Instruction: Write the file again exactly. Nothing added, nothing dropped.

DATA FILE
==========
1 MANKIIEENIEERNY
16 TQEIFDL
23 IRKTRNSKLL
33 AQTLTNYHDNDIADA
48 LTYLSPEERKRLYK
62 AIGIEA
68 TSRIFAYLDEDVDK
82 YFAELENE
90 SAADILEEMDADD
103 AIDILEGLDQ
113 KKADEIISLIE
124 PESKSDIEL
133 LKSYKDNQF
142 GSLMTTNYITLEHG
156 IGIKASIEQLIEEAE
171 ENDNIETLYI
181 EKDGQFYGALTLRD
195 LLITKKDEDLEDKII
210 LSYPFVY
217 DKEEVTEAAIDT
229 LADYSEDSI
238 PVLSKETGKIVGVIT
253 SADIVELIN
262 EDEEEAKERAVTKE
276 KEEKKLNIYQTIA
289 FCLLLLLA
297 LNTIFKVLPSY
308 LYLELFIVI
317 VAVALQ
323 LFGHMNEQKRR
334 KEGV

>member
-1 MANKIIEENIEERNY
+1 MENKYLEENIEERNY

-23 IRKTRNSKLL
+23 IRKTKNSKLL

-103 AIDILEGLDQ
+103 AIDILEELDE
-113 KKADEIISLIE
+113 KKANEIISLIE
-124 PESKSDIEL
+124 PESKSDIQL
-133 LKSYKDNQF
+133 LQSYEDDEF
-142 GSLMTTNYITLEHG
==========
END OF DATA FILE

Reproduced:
1 MANKIIEENIEERNY
16 TQEIFDL
23 IRKTRNSKLL
33 AQTLTNYHDNDIADA
48 LTYLSPEERKRLYK
62 AIGIEA
68 TSRIFAYLDEDVDK
82 YFAELENE
90 SAADILEEMDADD
103 AIDILEGLDQ
113 KKADEIISLIE
124 PESKSDIEL
133 LKSYKDNQF
142 GSLMTTNYITLEHG
156 IGIKASIEQLIEEAE
171 ENDNIETLYI
181 EKDGQFYGALTLRD
195 LLITKKDEDLEDKII
210 LSYPFVY
217 DKEEVTEAAIDT
229 LADYSEDSI
238 PVLSKETGKIVGVIT
253 SADIVELIN
262 EDEEEAKERAVTKE
276 KEEKKLNIYQTIA
289 FCLLLLLA
297 LNTIFKVLPSY
308 LYLELFIVI
317 VAVALQ
323 LFGHMNEQKRR
334 KEGV

>member
-1 MANKIIEENIEERNY
+1 MENKYLEENIEERNY

-23 IRKTRNSKLL
+23 IRKTKNSKLL

-103 AIDILEGLDQ
+103 AIDILEELDE
-113 KKADEIISLIE
+113 KKANEIISLIE
-124 PESKSDIEL
+124 PESKSDIQL
-133 LKSYKDNQF
+133 LQSYEDDEF
-142 GSLMTTNYITLEHG